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Two Convicted of Attempting to Breach Iran Oil Sanctions

oil

Published Nov 22, 2023 3:15 PM by The Maritime Executive

Two men from Texas have been convicted of sanctions violations and money laundering in connection with a plot to ship crude oil from Iran to China, violating American prohibitions on business with the Iranian oil and banking sectors. 

In 2019, an undercover agent pretending to be an oil trade financier arranged to meet up with Zhang Wang, Daniel Lane and a group of co-conspirators in Dallas. According to charging documents, Wang represented himself as the U.S. agent of a Chinese refinery. Wang told the agent that his firm had already bought two million barrels of oil from Iran and believed the risk of encountering law enforcement was "manageable." 

The agent offered to set up a Polish shell corporation as a straw seller to hide the true origin of the oil, and Wang agreed. He later added that he would recommend the shell firm and it would not encounter any due diligence checks, and that his buyers did not care about the oil's origins as long as it looked clean on paperwork.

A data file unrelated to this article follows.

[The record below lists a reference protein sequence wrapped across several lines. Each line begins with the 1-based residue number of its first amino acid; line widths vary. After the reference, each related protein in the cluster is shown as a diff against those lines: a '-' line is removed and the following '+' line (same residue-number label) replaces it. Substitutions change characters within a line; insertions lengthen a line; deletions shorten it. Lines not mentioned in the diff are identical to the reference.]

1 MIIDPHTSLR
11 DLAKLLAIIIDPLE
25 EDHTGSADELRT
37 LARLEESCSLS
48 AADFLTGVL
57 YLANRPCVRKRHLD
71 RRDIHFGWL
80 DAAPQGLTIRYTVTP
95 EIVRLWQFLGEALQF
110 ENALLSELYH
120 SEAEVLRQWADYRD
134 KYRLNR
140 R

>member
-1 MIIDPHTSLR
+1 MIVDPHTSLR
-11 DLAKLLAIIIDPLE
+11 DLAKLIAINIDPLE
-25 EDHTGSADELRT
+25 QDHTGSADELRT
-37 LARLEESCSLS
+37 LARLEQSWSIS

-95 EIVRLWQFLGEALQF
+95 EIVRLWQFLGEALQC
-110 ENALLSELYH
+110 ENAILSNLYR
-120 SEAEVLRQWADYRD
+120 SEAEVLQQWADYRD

In a later meeting, Lane told the agent that "sanctions can always be massaged . . . you know, there is always a way around it." Lane also explained that he could launder the proceeds through a mineral-rights trading company that he controlled. 

In order to arrange a smooth transfer at the Chinese end of the deal, Wang said that he would set up a "fee" package for "a politician, the banks, the inspection, and the person signing the contract." These individuals would receive these funds in exchange for their agreement to "say this is not Iranian." 

The undercover agent responded that this "looks like a straight . . . bribe," to which Wang said, "I don't want to sugar coat it . . . it is a bribe." 

Last week, a federal jury convicted Zhang and Lane on three counts - sanctions violations, conspiracy to commit sanctions violations, and conspiracy to commit money laundering. 

“These defendants schemed to buy Iranian oil, hide its origins, and sell it to a refinery in China in disregard of U.S. sanctions against Iran,” said Assistant Attorney General Matthew G. Olsen of the Justice Department’s National Security Division. “The Justice Department will not tolerate those who would violate U.S. sanctions and imperil our national security for personal profit.”